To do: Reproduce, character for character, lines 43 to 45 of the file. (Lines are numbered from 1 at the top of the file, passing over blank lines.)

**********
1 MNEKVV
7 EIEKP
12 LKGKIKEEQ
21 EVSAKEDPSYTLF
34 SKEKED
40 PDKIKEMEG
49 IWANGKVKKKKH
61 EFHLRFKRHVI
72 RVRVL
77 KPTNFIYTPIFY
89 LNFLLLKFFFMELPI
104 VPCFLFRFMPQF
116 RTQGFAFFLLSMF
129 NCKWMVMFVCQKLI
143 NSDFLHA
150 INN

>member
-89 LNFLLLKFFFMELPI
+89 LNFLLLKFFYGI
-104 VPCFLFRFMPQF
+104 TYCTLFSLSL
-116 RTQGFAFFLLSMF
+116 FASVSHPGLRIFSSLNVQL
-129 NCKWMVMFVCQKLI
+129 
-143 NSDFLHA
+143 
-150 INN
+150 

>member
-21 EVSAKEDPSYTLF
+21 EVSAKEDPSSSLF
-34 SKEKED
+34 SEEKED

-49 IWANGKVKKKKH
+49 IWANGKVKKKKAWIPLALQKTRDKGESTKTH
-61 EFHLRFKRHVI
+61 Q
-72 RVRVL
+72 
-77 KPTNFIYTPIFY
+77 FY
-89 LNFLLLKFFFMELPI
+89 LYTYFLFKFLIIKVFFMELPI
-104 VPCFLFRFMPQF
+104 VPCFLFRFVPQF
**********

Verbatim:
-89 LNFLLLKFFFMELPI
+89 LYTYFLFKFLIIKVFFMELPI
-104 VPCFLFRFMPQF